Controversy Erupts over Elections to the Next World Zionist Congress
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Controversy Erupts over Elections to the Next World Zionist Congress

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A bitter controversy has erupted within the World Zionist Organization over the decision by the Zionist General Council (Actions Committee) last week to forego elections to the next World Zionist Congress in those countries where 90 percent of the factions represented in the Zionist Federations agreed on a slate of delegates beforehand.

The decision was immediately attacked by some of the smaller factions and the “young guard” elements of the larger parties. It was also assailed by many Zionist and non-Zionist delegates who attended the Jewish Agency’s General Assembly here last week and by large segments of the Israeli press.

Yosef Almogi, chairman of the WZO and the Jewish Agency Executives was clearly unhappy with the decision. But he sought to mollify the critics yesterday by assuring them that in most countries elections would be held. Addressing a joint session of the Israeli and overseas members of the WZO Executive, Almogi said the decision was made for technical reasons.

He said it would take up to two years to organize elections in every country which would mean postponing the next Congress scheduled to open here in January or February, 1977, and that, considering the serious problems facing the Zionist movement and Israel, it was better to dispense with elections in some places than to defer the next Congress.

Almogi failed to mention that in the U.S., where according to the 1971 membership poll, two-thirds of all registered diaspora Zionists reside, it has already been decided irrevocably, not to hold elections this year. The American Zionist leadership made the decision, it was learned, from reliable sources, because they did not want to clash with the Presidential elections taking place this fall and because the cost of mailing ballots would come to an estimated $750,000.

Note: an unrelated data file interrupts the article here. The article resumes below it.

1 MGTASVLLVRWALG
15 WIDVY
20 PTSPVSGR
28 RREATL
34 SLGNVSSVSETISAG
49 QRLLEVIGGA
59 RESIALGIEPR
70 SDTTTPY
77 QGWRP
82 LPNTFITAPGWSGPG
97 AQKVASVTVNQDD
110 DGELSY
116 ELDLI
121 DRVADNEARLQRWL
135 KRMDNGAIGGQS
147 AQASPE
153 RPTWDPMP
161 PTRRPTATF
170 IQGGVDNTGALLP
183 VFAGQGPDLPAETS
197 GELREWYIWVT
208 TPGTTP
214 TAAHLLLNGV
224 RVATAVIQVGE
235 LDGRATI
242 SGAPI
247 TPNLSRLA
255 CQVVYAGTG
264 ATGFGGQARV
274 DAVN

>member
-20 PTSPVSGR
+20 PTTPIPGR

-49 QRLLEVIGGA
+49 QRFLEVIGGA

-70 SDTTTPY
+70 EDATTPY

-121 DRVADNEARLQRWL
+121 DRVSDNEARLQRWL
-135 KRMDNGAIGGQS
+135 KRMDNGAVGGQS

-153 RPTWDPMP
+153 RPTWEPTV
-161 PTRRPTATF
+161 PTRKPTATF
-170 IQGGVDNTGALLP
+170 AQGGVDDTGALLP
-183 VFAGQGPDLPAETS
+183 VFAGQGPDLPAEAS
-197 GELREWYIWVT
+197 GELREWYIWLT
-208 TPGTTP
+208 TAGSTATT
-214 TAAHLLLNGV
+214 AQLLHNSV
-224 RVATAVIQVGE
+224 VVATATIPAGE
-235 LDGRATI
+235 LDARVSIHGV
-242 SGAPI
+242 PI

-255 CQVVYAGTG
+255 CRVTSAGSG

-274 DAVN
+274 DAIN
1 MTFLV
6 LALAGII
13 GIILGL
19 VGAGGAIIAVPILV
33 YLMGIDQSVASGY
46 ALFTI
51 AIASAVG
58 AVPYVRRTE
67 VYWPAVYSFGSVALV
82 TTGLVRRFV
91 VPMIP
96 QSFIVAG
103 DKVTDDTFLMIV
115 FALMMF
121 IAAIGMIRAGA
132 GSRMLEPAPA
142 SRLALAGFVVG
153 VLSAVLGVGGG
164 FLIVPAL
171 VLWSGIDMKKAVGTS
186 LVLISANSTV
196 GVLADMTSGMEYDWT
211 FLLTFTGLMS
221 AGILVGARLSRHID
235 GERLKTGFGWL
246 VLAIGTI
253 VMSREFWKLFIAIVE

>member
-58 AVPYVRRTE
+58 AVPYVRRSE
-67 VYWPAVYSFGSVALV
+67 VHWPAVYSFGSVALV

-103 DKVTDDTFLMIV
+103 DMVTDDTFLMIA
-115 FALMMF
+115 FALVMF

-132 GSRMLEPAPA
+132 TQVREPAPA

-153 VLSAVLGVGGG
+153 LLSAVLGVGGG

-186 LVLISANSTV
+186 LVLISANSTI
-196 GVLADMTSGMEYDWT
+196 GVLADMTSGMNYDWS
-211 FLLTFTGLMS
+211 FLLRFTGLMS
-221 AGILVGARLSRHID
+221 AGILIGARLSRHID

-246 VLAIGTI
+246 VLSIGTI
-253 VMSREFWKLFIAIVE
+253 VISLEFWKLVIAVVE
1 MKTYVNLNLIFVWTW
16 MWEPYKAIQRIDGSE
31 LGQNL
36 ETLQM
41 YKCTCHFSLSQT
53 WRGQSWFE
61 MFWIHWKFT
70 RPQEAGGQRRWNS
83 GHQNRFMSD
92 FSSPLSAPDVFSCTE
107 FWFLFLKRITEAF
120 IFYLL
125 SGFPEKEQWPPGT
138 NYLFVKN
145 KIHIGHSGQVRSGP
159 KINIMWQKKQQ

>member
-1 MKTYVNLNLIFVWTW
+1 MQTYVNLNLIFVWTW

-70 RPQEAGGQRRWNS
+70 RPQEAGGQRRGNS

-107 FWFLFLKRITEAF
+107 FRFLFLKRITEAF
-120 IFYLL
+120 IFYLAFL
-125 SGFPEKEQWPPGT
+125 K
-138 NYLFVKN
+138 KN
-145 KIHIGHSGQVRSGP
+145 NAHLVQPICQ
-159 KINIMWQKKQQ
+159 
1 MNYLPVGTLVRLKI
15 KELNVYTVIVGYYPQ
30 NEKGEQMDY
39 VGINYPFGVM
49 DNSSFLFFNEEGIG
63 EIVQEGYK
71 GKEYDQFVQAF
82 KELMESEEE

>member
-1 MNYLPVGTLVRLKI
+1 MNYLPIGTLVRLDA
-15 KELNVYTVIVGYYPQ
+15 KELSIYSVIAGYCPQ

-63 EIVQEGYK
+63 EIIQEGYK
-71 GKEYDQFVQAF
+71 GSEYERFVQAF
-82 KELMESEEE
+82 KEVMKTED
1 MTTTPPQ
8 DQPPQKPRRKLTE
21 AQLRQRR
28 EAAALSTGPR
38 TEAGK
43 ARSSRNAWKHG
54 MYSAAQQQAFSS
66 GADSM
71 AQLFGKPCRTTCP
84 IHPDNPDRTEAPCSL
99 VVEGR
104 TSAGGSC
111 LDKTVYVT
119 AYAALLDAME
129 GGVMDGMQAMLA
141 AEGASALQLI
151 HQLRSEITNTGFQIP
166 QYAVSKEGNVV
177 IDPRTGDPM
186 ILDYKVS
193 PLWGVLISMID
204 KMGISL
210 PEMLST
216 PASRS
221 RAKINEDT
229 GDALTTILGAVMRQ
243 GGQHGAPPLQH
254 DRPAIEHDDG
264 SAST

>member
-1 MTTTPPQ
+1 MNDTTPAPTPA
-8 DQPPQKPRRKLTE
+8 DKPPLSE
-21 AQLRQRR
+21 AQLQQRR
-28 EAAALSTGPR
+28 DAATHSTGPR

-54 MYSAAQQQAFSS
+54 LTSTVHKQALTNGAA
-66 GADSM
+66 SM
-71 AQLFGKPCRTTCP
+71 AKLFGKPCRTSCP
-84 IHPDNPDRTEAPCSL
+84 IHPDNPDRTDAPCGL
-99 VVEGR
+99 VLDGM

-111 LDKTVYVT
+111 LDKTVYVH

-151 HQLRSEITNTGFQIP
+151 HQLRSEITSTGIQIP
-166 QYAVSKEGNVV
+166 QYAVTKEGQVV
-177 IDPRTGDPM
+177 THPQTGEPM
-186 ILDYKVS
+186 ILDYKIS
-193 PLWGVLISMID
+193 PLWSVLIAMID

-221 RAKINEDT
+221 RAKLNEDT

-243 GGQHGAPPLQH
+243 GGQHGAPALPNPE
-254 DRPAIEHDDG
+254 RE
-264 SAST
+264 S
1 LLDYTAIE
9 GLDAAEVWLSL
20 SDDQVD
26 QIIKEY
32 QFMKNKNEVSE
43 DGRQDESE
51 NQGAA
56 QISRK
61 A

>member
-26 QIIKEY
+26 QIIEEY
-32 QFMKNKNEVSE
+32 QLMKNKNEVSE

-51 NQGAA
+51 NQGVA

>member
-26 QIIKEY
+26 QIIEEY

Almogi said that the 90 percent agreement necessary to dispense with elections was not likely to be attained in most countries “and the result which we predict is that in the majority of countries, elections will be held.” But even if elections are held in all countries except the U.S., the elected delegates would represent only one-third of the registered Zionists abroad.


The 123-member Zionist General Council meeting under the chairmanship of Yitzhak Navon, reached its controversial decision on the basis of a majority vote. The Labor Zionists, supported by the Religious Zionists and the World Confederation of General Zionists, reportedly “rammed” the proposal through over the vociferous opposition of the “young guards.” Uri Gordon, a leader of the Labor Zionist “young guard” threatened to bolt from the World Zionist Congress and hold a separate “democratic” Congress.

The World Union of Zionists and the Independent Liberals abstained. The angriest opposition came from the world movement of Herut-Hatzohar whose chairman, Dr. Raphael Kotlowitz, demanded that the issue be brought before the WZO’s Court of Honor for a final decision. Kotlowitz cabled Navon to convene the General Council presidium so that Herut could formally initiate an appeal to the Court. Herut is convinced that the Council’s decision is illegal under the WZO constitution.

Yosef Klarman, the Herut representative in the General Council and head of the WZO’s youth aliya department, said at yesterday’s meeting that the decision “dwarfs” the Zionist Congress. Klarman disputed Almogi’s contention that it would take two years to organize elections in all countries. He claimed that only three months were needed. But WZO sources involved in organization activities said Klarman’s time-table was unrealistic.

Almogi expressed the hope that the next Congress would be one of “freshening and renewal” for the WZO and that all partisan political issues would be settled before the opening so that the Congress could concentrate on pressing issues of substance.

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